I would consider of higher importance to check where on your way are the Lotus specialists.

If you are in need of pieces, Brammer parts, very helpful, is in the D?sseldorf area, very near of Cologne.
Also, he once told me that in Hamburg was one of those he can recommend fully.

Regards
1964 S1 (engine ready, awainting body paint)
1967 S3 DHC (now adjusted by Brian Buckland, totally calm idle)
1969 S4 FHC (final interior stuff)
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PostPost by: gherlt » Thu Aug 16, 2012 8:49 am

Hi, thinking again, I would take a workshop manual with me, so you have all the necessary infor with you if you or a non-specialist garage need to look after something.
Regards

Guillermo
1964 S1 (engine ready, awainting body paint)
1967 S3 DHC (now adjusted by Brian Buckland, totally calm idle)
1969 S4 FHC (final interior stuff)
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PostPost by: Galwaylotus » Thu Aug 16, 2012 7:30 pm

I drove about 800km when I brought my S3 home. The brakes had a bit of a sticking servo so the brakes sometimes jammed on but a quick short stab on the pedal usually released them. I ran out of fuel about 10km from the ferry but still got there in time. The gauge still said 1/4 full! My interior lights weren't working so I spent part of the time with a small battery-torch in my mouth to see the instruments. I left the southeast of England about 10 a.m. on a Saturday and arrived home about 1 a.m. on Sunday with the only stops for fuel and awaiting the ferry.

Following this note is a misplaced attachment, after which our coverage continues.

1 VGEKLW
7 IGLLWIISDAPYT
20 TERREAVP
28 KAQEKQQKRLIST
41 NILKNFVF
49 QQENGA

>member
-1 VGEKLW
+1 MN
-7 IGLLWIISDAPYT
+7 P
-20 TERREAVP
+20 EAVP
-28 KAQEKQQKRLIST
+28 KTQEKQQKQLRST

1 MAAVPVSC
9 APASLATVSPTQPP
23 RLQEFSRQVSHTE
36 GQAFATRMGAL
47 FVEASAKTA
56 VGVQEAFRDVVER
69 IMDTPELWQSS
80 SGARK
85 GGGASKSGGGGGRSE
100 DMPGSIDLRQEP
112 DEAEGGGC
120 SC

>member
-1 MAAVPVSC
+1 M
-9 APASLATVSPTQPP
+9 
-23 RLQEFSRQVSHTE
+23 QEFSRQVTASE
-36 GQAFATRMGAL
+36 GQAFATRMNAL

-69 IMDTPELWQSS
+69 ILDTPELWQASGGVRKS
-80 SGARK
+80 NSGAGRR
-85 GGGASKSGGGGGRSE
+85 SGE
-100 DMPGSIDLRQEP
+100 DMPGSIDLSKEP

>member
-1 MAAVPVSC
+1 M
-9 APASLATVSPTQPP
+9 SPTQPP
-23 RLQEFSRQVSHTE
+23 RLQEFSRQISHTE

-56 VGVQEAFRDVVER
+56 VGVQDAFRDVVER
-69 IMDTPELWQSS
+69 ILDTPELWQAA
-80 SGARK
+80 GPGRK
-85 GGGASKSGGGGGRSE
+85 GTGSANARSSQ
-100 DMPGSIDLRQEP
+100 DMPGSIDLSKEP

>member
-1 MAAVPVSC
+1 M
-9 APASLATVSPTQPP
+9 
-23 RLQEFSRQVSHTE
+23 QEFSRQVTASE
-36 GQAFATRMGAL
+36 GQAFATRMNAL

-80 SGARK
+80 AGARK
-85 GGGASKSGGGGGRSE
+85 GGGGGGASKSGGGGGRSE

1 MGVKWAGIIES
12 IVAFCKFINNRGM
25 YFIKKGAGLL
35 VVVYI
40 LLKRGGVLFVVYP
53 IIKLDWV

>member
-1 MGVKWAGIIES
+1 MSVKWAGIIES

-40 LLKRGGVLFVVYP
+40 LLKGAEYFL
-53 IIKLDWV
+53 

BTW the instrument lights still aren't working four years later!! I don't do much night driving, however, so there hasn't been enough incentive to trace the problem. :roll:
Mechanical Engineer, happily retired!

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PostPost by: Morangles » Fri Sep 07, 2012 7:17 am

Well, the big day has finally arrived. I am flying to Copenhagen today and then going to neighbouring Sweden to pick up the Lotus.

Sue Miller has very kindly sent me a survival kit of distributor cap, leads, sticking tape etc etc in case of trouble, so hopefully things should be fine.

The route from Malmo to Paris will take me through Hamburg, Munster, Aachen and into Belgium and France.

I have bought a camera and will take photos which I will share with you. I should be back by next Wednesday.....! I'll keep you posted.
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PostPost by: Etienne 7 » Wed Sep 19, 2012 9:51 am

It's been a few days now, did you make it? :roll: